Translating Kafka’s Diaries Reveals a New Side of the Writer

Thanks to Brod’s efforts, Kafka rose to worldwide prominence far beyond what he experienced during his lifetime. But readers, whether in German, English, or other languages, had access only to Brod’s skewed adaptations of Kafka’s literary bequest. Until Brod’s death in 1968, his versions served as the basis for all translations of Kafka, among them those my friends and I had read in the school library.

After Brod, new German editions of Kafka’s posthumous works appeared, which hewed more closely to Kafka’s manuscripts, preserving their rough edges and idiosyncrasies, flux and instability. These included the restored version of the diaries that so captivated me. A record of his abortive attempts to transfer to the page what he called “the tremendous world I have in my head,” they contain much that is fragmentary and disjointed, stumbling and stuttering. In the same notebook he would alternate among different modes of writing, jotting down observations and reflections, drafting letters and fiction, describing his dreams, now and then interspersing drawings. He crossed things out, made corrections and insertions, relentlessly reworked texts in successive variations. He wrote in fits and starts, constantly breaking off and beginning again. In the haste and spontaneity of diary writing, he penned unpolished, error-strewn prose.

This fertile disarray had hardly been visible in Brod’s edition and its English translation. Sometimes, where Kafka’s efforts to write resulted in a staccato series of false starts and new iterations that veered off in different directions, Brod rearranged the discontinuous scraps and stitched them together to fabricate a seamless composite, discarding whatever wouldn’t fit into a single, integrated whole. Gone, too, were Kafka’s misspellings, slips of the pen, sparse and unorthodox punctuation, occasionally muddled or mangled syntax, repetitions, abbreviations, contractions, regionalisms, and other stylistic quirks and infelicities.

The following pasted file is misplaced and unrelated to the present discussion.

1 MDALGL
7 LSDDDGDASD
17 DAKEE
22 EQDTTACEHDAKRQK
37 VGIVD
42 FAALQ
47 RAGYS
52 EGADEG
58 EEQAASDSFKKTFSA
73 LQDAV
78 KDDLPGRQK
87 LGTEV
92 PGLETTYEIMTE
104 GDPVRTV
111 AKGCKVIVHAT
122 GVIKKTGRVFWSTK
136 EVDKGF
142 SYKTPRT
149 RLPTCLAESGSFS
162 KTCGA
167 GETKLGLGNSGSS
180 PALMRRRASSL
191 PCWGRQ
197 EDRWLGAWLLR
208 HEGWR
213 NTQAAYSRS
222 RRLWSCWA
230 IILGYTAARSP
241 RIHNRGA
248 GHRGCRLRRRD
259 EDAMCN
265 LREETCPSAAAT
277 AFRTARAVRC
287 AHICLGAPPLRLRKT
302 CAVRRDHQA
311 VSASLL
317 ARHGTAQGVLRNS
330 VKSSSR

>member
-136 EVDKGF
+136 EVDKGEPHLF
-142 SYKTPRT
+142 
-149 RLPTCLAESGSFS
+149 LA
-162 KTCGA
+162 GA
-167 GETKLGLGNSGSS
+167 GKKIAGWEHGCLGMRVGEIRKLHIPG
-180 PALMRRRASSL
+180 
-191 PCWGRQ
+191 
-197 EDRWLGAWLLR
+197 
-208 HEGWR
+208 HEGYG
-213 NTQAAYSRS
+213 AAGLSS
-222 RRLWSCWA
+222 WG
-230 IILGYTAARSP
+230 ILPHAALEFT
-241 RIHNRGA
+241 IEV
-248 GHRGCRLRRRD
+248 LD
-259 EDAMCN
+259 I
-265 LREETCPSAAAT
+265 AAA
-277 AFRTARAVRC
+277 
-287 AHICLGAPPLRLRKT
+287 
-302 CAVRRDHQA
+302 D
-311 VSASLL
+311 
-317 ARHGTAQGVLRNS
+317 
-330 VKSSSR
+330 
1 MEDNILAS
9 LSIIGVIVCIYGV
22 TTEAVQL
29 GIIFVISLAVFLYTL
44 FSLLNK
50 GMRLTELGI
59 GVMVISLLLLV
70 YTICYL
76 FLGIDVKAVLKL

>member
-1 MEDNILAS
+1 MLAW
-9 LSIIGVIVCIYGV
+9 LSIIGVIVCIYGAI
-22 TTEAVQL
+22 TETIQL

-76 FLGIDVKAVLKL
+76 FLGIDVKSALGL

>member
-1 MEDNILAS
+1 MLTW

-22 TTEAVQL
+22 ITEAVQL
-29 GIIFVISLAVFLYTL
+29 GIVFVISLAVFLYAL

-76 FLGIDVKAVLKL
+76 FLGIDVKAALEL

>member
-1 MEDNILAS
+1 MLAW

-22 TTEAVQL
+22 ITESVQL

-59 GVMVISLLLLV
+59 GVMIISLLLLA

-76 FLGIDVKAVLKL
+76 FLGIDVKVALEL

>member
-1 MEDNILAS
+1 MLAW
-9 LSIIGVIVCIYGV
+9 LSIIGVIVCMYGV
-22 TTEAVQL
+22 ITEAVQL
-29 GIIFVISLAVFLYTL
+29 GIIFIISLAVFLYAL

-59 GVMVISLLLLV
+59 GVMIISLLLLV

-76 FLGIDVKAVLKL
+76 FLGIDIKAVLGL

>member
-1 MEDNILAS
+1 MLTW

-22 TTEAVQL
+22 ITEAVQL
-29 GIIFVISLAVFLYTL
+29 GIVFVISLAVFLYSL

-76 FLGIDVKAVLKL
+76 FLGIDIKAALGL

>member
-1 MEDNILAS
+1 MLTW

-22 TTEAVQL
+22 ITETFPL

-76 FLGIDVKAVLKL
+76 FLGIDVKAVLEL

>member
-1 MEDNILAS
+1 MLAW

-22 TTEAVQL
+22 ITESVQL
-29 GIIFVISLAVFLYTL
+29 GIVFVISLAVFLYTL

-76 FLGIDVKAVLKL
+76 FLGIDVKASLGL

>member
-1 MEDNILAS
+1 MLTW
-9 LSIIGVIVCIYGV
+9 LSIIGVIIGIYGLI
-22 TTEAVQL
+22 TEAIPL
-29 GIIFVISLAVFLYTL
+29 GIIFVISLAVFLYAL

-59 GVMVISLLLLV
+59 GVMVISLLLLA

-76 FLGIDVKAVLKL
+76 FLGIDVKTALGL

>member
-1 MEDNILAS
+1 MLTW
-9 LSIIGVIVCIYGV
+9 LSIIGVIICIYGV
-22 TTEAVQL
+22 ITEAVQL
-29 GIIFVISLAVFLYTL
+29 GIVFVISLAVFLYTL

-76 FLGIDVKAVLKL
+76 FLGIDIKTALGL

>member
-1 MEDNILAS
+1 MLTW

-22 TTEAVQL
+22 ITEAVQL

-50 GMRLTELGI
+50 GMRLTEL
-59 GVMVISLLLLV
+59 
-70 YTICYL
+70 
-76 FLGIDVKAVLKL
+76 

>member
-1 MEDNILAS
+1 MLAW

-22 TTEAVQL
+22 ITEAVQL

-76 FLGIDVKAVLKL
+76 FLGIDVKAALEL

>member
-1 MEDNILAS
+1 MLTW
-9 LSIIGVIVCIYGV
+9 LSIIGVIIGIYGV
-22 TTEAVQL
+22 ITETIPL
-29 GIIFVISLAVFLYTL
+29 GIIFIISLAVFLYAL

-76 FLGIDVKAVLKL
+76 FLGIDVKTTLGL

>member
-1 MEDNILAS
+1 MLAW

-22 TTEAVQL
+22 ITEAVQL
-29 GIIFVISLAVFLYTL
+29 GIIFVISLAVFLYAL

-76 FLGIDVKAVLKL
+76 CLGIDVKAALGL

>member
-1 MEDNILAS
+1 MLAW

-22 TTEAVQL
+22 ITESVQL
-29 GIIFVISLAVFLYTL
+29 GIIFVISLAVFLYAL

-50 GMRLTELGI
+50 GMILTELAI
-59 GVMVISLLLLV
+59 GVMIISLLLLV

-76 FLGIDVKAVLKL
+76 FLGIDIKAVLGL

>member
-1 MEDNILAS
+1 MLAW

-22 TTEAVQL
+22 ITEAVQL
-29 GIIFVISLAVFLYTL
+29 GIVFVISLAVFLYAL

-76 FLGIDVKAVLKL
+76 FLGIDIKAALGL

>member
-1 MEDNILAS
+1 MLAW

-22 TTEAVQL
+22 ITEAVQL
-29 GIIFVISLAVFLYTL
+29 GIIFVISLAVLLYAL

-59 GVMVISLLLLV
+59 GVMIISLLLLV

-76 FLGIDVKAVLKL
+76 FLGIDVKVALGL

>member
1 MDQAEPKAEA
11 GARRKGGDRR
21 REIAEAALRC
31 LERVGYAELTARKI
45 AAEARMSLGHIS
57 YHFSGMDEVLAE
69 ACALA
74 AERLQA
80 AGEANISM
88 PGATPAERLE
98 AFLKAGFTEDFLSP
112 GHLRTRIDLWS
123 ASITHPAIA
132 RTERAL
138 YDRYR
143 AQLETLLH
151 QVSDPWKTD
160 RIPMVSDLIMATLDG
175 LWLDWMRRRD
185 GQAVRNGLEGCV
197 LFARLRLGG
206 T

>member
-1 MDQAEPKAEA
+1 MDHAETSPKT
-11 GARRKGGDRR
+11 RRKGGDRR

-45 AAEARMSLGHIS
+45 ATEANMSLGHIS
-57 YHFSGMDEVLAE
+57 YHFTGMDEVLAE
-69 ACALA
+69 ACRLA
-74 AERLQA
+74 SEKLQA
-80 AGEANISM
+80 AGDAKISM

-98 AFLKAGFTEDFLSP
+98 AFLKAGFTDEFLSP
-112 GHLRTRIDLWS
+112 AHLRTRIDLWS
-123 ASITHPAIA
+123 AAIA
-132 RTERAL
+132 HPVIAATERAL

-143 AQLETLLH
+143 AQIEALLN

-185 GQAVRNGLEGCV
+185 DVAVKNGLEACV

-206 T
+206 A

Brod’s impulse to cover up what he saw as defects went beyond ironing out technical imperfections. In Kafka’s description of a prostitute, for example, Brod excised the line “Hair runs thickly from her navel to her private parts.” He deleted the subordinate clause of this sentence Kafka wrote during his stay at a nudist sanitarium: “2 beautiful Swedish boys with long legs, which are so formed and taut that one could really only run one’s tongue along them.” Passages he judged unflattering to Kafka, himself, or others, Brod doctored or simply cut.

Diaries stand at the threshold between life and literature, and Kafka’s were a testing ground for an idiom and sensibility he was in the midst of bringing into being. Since 1990 this Kafka, restlessly self-revising, unable to be pinned down, had been known to the German-speaking world but not to the English-speaking one. I was driven to remedy this by the urge to convey to other readers in my native tongue all that struck me as singular, important, and enthralling in the unfiltered diaries.

My translation, which I delivered to my publisher shortly after turning 40, Kafka’s age when he died, was the result of eight years spent groping and straining to make sense of Kafka’s groping and straining to make sense. Not only could I not always — or even often — be certain that I knew what Kafka meant, but I also didn’t know whether at any given moment he himself knew what he meant. Like many diarists, he didn’t always achieve a clear-cut articulation of his inchoate consciousness, to say nothing of his unconscious, but often relied on a kind of mental shorthand or associative logic hinted at only barely in the words and syntax.